ITB tightness – A runner’s nightmare
ITB (Illiotibial Band) related conditions are commonly seen in endurance sports. Running, cycling, hiking are some such sports where an individual is highly prone to ITB related injuries. ITB tightness cannot be ignored, as it can lead to many injuries which can affect one’s performance. Quite often it’s not the tightness itself but increased loading or strain on the ITB because of other biomechanical factors. These injuries are usually overuse type and if they develop, they can keep an athlete off sports for weeks or more. So, it is very important to keep a check on its tightness in order to prevent injuries.
Illiotibial band is a thick band of fascia found on the outer side of the thigh. It runs from the pelvic bone, crosses hip and knee joints and gets attached to the tibia (lower leg bone). At the hip joint, gluteus maximus and TFL (tensor fascia lata) muscle merge into ITB. It also attaches to the fascia of vastus lateralis muscle (outer thigh muscle), which is a part of your quadriceps muscle. Illiotiabial band is an essential structure as it helps in stabilizing the knee joint.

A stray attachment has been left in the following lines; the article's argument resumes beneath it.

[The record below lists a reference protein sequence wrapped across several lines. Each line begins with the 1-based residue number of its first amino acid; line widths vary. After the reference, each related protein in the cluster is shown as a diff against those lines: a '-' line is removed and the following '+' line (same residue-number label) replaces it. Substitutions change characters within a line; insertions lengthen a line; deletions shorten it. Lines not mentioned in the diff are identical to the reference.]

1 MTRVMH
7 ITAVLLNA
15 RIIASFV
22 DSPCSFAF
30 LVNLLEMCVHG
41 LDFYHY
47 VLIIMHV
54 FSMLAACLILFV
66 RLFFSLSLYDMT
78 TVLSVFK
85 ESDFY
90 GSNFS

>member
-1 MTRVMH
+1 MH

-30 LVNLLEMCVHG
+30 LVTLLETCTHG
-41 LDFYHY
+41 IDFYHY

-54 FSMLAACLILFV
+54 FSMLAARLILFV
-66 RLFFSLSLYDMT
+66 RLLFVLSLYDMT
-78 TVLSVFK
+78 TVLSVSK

A tight illiotibial band or increased loading/strain on it due to biomechanical factors, can lead to anterior knee pain, external hip snapping and ITB Friction Syndrome. In external hip snapping, an audible click occurs from ITB moving over greater trochanter (bony protuberance) of thigh bone. Pain might also be present along with an audible click when an individual flexes and extends the hip.
While in ITB Friction Syndrome, pain is present on the outer side of the knee. This pain usually sets in during activity and increases gradually, which can further force an athlete to discontinue. You might notice tenderness on palpation and swelling may as well be present. This condition develops due to increase in friction and compression between the ITB and lateral femoral condyle (outer bony protuberance of thigh bone near knee joint).
Next page – Factors leading to excessive loading on Illiotibial Band